We attempt to advance the existing narrative about the role of local institutions vis-à-vis the organizational capabilities of Chinese SMEs, and the influence of such linkages on the innovation capability of these firms. Specifically, we complement recent work by investigating the impact of macro- as well as micro-level aspects of Chinese institutions (Government support; Guanxi) on the ‘Improvisation’ and ‘Learning’ capabilities of Chinese SMEs and, ultimately, these firms’ innovation capability. Our conceptual arguments are embedded in Institutional, Organizational learning, and Resource-based theories. We isolate, unpack, and discuss several inter-related, yet distinct, causal mechanisms that ultimately influence Chinese SMEs’ innovation capability development. Based on a Partial Least Squares analysis of more than 200 firms, we find empirical support for all six hypotheses which represent the above-mentioned relationships. Our findings offer insights pertaining to: (1) the relative impact of institutional versus firm-specific factors in developing organizational proficiencies, (2) the mapping of macro- and micro-level institutional effects on organizational proficiencies, and (3) the relative effect of organizational proficiencies on innovation performance.
In China, as in many other parts of the world, small and medium sized enterprises (SMEs) are an integral part of the domestic economy (Cardoza, Fornes, Li, Xu, & Xu, 2015; Chen, 2006). In fact, Wang and Yao (2002): 199) refer to them as the “…backbone of China’s economic growth.” Recent reports indicate Chinese SMEs (henceforth, CSMEs) account for approximately 60% of China’s GDP (China Daily, 2017), more than 70% of patents (China Banking News, 2018), and nearly 70% of exports (Ecovis, 2017) with an export-growth rate higher than that for overall exports (Zhang, Wang, Zhao, & Zhang, 2017). Not only do CSMEs contribute in economic terms, i.e., GDP, tax revenues, and employment (China Banking News, 2018), these firms are also strategically crucial—as ‘innovation’ engines that augment China’s economic and social development (e.g., Cardoza et al., 2015). However, with rapidly changing technology and market environments, CSMEs face intense global competition. Consequently, many CSMEs must transition from competing primarily on price to competing via developing innovative products that offer the best total value to their customers (Loon & Chik, 2019).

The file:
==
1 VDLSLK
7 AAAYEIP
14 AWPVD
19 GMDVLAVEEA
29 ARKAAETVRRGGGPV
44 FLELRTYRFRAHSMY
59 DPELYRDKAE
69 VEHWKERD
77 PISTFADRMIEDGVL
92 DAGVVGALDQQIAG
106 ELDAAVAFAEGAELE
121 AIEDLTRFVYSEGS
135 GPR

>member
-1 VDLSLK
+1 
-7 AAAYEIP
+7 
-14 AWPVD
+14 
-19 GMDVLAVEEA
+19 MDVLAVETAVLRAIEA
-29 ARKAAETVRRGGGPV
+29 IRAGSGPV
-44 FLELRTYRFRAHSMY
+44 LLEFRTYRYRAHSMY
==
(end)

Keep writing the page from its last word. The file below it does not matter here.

5. Discussion and conclusions
Our findings offer at least three interesting insights about factors that augment CSMEs’ innovation capability. One, despite ample conventional wisdom about the substantial favorable effects of local Chinese institutions (here, personal connections and perceptions of government backing to domestic firms), Guanxi and Government Support collectively explained merely 10% to 15% of the variance in relation to firms’ improvisation and learning capabilities (refer to the two ovals in Fig. 3). This suggests that other factors—likely firm-specific factors (Petti et al., 2017)—play a more important role in developing these capabilities. Such a conjecture should not imply that the above-mentioned institutional-level variables are unimportant; they are not. Rather, it is conceivable that Guanxi and perceptions of Government Support play a crucial role in capability development in the early stages of such development cycles. After such an initial seeding, firm-specific considerations would amplify CSMEs’ capability development processes. Stated differently, CSMEs ought not to view Guanxi and/or Government Support as omnipotent causal influences. Instead, our findings suggest these influences only be viewed as important catalysts for developing CSMEs’ capability platforms. Thus, CSMEs ought to step away from an exaggerated and deceptive sense of security arising from personal connections and (perceived) government support. Instead, CSMEs should focus on firm-level engines for developing their longterm innovation prowess.